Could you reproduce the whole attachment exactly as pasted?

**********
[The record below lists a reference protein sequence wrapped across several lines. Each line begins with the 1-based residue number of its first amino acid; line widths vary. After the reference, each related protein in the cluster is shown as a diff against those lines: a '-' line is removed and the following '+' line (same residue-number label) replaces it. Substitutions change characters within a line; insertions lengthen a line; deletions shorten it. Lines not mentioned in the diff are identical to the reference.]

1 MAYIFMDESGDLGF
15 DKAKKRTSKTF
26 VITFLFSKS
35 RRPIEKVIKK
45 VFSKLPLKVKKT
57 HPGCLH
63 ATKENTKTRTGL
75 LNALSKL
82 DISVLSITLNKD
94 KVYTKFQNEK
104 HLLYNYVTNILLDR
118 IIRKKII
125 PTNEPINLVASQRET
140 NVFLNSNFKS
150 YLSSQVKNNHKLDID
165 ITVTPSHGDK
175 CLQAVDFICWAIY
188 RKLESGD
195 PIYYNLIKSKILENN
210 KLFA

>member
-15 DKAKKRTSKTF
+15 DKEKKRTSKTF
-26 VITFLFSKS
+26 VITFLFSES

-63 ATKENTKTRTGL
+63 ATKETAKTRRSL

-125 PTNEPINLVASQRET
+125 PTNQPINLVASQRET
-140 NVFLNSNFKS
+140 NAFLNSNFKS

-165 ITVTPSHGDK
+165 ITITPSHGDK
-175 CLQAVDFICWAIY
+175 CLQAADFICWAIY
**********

[The record below lists a reference protein sequence wrapped across several lines. Each line begins with the 1-based residue number of its first amino acid; line widths vary. After the reference, each related protein in the cluster is shown as a diff against those lines: a '-' line is removed and the following '+' line (same residue-number label) replaces it. Substitutions change characters within a line; insertions lengthen a line; deletions shorten it. Lines not mentioned in the diff are identical to the reference.]

1 MAYIFMDESGDLGF
15 DKAKKRTSKTF
26 VITFLFSKS
35 RRPIEKVIKK
45 VFSKLPLKVKKT
57 HPGCLH
63 ATKENTKTRTGL
75 LNALSKL
82 DISVLSITLNKD
94 KVYTKFQNEK
104 HLLYNYVTNILLDR
118 IIRKKII
125 PTNEPINLVASQRET
140 NVFLNSNFKS
150 YLSSQVKNNHKLDID
165 ITVTPSHGDK
175 CLQAVDFICWAIY
188 RKLESGD
195 PIYYNLIKSKILENN
210 KLFA

>member
-15 DKAKKRTSKTF
+15 DKEKKRTSKTF
-26 VITFLFSKS
+26 VITFLFSES

-63 ATKENTKTRTGL
+63 ATKETAKTRRSL

-125 PTNEPINLVASQRET
+125 PTNQPINLVASQRET
-140 NVFLNSNFKS
+140 NAFLNSNFKS

-165 ITVTPSHGDK
+165 ITITPSHGDK
-175 CLQAVDFICWAIY
+175 CLQAADFICWAIY